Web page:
• If this guy was really unethical, just in it for the money, he’d be charging a lot more for this. He’d certainly find people gullible enough to pay a lot more. The $5 or $8 cost makes it the whole thing a trivial impulse purchase, and I doubt that everyone who goes for it is a true Rapture believer, either.

  • Prowler67

    I believe he is more ethical than the churces that take poor peoples money. He is being upfront that he believes that he will never have to keep his end of the deal.

    With it starting out as a joke, can you really blame him, its not like his intent is to con people, just to humor. Is The Onion unethical if someone believes one of their stories?

  • phlebas

    OMG that’s hilarious.

    Ethics doesn’t enter into the question, unless you think Landover Baptist is unethical for selling its swag too.

  • I wish I’d thought of that.

  • Soulless

    I want to know how I can begin to rake in monthly premiums by selling “Rapture Insurance” to Christians. I know a fool and their money are soon parted so I want to get in on that action.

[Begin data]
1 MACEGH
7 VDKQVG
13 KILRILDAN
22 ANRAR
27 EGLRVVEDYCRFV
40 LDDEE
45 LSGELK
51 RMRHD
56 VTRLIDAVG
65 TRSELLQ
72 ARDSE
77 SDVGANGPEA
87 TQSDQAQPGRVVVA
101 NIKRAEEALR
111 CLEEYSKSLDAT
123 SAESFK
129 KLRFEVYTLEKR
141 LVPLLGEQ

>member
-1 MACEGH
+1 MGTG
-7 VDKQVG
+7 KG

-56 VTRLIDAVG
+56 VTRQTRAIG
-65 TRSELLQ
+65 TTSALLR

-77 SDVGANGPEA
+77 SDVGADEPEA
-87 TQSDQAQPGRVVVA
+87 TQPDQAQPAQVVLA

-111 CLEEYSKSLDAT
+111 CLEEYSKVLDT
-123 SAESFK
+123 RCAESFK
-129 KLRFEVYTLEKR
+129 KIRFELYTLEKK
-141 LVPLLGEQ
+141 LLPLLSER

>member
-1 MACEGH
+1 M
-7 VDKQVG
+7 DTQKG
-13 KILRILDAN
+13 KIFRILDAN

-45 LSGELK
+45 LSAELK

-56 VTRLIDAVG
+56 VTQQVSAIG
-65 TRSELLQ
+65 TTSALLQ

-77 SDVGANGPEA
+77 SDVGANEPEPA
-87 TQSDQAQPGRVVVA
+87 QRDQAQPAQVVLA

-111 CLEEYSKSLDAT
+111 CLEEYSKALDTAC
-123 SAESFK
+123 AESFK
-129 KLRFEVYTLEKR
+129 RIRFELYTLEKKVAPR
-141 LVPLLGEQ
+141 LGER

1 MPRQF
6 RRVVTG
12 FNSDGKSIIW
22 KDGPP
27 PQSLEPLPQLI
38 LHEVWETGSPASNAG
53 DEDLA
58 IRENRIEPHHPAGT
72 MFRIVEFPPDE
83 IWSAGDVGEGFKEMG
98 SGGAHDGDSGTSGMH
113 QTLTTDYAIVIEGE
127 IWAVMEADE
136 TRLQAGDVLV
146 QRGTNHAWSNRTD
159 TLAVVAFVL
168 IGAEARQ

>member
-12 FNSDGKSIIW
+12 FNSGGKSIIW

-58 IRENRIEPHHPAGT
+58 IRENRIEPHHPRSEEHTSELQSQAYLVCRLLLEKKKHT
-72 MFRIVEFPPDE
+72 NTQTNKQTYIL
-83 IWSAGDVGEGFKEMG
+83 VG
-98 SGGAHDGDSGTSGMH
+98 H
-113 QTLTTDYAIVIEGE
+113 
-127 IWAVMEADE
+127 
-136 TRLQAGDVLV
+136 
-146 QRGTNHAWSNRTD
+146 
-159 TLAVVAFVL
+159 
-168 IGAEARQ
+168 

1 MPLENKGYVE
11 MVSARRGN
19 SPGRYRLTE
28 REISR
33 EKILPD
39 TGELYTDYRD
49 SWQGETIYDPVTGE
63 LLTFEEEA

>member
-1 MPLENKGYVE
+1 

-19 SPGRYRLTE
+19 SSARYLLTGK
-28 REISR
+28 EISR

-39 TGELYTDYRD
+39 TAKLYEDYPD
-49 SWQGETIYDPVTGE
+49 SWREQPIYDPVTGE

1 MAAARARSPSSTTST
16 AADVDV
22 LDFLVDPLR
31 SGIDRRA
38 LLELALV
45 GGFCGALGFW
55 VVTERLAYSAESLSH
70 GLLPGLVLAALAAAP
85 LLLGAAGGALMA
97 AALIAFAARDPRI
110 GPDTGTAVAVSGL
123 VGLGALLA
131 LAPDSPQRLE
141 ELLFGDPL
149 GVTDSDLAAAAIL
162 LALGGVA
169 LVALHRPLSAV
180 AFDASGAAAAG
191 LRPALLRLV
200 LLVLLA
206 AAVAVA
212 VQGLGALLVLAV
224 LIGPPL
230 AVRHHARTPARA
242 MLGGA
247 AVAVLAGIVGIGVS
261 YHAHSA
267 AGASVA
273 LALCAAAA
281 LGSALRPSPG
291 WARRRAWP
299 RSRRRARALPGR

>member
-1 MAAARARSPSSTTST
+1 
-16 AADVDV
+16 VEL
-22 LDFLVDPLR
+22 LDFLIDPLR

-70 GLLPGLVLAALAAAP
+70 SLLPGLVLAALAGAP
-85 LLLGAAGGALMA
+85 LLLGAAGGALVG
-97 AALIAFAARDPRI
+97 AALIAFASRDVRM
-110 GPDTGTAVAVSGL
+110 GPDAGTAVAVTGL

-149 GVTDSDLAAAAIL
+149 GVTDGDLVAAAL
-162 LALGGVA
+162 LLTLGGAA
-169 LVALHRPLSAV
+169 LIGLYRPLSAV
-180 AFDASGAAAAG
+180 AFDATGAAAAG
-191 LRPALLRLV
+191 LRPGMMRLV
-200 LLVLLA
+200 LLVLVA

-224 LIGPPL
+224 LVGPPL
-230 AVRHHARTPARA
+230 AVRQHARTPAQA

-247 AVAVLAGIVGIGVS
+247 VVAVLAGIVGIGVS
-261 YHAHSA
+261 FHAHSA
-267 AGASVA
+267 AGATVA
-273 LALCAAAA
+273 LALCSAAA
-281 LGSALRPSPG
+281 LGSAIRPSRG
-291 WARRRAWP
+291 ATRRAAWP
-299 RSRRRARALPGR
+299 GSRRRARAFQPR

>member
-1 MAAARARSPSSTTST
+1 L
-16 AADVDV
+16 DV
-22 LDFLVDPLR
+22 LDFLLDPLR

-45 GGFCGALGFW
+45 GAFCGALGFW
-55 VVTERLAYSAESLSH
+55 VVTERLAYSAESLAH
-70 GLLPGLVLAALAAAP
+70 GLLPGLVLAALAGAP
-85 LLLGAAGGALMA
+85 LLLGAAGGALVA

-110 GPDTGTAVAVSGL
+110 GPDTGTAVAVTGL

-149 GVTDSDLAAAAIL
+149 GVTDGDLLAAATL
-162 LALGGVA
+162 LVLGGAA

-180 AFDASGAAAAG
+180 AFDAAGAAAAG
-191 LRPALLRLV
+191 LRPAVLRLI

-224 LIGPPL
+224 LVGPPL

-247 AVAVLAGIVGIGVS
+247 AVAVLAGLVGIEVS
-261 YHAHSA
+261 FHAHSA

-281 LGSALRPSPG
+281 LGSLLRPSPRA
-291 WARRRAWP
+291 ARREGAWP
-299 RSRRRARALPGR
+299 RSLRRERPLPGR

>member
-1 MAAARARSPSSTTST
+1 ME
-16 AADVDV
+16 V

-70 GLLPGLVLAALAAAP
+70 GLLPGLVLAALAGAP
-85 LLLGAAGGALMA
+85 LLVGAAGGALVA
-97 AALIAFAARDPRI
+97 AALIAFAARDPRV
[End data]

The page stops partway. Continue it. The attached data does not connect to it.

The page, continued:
• anna

    no worse than the magic detox kinoki foot pads.

  • dfledermaus

    I wonder if Josh puts the “forever stamps” on the letters he’s promised to mail for the Christians who get raptured? The US Post Office guarantees these stamps will cover the first class rate in perpetuity.

  • Henry

    Is Witter being unethical by taking advantage of the delusional (and gullible)?

    No more or less ethical than the televangelists taking money from the delusional and gullible.

  • Alice

    No, Witter is not being unethical by taking advantage of the delusional.

    My husband and I have joked about starting a similar service. The christian market is a big one, and if they are dumb enough to buy my useless crap I’d be happy to take their money. To me it’s similar to PT Barnum putting up a sign saying To The Egress then charging people to get back in to see his show.

  • Aaryk

    The question for me is not one of ethics, but instead one of how helpful this is for the atheist cause. Christians already think we’re just denying God rather than legitimately not believing. If we’re doing things like this, it just reinforces that idea in their heads.